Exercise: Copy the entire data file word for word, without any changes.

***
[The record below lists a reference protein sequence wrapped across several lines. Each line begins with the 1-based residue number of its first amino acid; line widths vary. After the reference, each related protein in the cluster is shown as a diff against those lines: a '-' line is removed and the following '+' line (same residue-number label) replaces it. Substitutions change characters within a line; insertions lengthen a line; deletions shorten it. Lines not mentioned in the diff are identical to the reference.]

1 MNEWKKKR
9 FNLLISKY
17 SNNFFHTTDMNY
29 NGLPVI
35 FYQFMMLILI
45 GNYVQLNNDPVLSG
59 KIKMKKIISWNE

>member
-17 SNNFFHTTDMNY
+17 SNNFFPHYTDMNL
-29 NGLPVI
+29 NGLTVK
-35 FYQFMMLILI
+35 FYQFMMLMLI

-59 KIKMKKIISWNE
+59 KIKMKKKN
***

[The record below lists a reference protein sequence wrapped across several lines. Each line begins with the 1-based residue number of its first amino acid; line widths vary. After the reference, each related protein in the cluster is shown as a diff against those lines: a '-' line is removed and the following '+' line (same residue-number label) replaces it. Substitutions change characters within a line; insertions lengthen a line; deletions shorten it. Lines not mentioned in the diff are identical to the reference.]

1 MNEWKKKR
9 FNLLISKY
17 SNNFFHTTDMNY
29 NGLPVI
35 FYQFMMLILI
45 GNYVQLNNDPVLSG
59 KIKMKKIISWNE

>member
-17 SNNFFHTTDMNY
+17 SNNFFPHYTDMNL
-29 NGLPVI
+29 NGLTVK
-35 FYQFMMLILI
+35 FYQFMMLMLI

-59 KIKMKKIISWNE
+59 KIKMKKKN